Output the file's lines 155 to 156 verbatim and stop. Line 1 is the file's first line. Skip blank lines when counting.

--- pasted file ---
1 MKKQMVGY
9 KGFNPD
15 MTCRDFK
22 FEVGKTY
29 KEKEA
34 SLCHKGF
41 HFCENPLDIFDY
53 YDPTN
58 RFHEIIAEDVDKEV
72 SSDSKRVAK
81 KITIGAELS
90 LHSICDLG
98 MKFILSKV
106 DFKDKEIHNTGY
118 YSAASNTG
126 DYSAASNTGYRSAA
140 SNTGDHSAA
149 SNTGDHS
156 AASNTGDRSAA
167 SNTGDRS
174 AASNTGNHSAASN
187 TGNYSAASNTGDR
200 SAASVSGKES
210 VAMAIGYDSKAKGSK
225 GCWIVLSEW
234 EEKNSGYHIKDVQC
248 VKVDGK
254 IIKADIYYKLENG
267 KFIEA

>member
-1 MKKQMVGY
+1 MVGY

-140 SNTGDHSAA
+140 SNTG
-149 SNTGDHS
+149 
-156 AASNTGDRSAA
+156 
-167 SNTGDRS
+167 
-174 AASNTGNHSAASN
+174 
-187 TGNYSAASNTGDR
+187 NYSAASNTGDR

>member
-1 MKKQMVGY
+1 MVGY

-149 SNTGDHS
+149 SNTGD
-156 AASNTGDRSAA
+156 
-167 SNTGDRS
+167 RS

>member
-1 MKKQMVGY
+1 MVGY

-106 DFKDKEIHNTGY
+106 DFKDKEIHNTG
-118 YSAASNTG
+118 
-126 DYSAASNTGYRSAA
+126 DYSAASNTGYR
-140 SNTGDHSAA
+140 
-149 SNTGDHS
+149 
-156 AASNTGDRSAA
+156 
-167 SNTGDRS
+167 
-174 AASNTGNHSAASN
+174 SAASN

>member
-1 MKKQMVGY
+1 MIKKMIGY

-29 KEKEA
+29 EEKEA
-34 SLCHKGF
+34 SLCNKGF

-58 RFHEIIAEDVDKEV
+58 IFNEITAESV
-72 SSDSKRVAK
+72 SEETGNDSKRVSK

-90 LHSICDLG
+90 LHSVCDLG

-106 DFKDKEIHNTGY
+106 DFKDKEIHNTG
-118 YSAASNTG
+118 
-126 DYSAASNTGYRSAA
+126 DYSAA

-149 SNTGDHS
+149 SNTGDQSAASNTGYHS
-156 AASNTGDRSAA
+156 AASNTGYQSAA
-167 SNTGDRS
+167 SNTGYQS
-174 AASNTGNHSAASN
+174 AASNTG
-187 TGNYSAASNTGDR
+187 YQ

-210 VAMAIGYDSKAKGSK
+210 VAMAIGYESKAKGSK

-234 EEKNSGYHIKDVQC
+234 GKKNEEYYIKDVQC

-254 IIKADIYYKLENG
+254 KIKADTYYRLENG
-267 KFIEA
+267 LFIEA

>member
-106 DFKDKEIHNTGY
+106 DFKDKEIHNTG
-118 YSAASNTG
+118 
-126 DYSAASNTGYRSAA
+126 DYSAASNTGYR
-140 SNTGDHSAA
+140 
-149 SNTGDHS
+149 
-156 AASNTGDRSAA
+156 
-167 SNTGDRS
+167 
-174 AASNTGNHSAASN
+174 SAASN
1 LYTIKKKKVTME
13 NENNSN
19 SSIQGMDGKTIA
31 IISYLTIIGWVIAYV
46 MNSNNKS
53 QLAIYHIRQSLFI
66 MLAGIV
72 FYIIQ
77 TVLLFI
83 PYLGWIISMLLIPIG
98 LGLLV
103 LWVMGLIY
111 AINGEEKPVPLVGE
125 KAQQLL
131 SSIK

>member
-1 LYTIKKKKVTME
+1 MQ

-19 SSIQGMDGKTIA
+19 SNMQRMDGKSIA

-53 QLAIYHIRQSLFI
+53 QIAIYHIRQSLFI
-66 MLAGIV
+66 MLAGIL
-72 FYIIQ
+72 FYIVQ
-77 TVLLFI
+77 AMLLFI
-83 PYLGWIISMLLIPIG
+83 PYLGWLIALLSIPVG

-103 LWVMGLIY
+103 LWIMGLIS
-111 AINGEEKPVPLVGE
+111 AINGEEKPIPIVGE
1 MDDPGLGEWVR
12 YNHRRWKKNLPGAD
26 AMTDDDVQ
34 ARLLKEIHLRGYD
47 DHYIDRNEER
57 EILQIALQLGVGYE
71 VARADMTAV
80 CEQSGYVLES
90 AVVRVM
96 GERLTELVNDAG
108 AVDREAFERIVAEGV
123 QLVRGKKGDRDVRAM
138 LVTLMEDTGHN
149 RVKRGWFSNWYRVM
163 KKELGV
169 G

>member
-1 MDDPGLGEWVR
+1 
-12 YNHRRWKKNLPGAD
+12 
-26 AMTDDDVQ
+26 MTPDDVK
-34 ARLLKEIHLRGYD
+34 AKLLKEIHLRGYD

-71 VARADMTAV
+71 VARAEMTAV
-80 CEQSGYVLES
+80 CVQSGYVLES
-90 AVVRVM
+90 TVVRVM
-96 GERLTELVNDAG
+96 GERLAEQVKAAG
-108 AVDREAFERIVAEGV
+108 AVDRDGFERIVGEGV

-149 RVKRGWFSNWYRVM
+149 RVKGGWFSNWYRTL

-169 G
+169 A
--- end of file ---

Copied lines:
-83 PYLGWIISMLLIPIG
+83 PYLGWLIALLSIPVG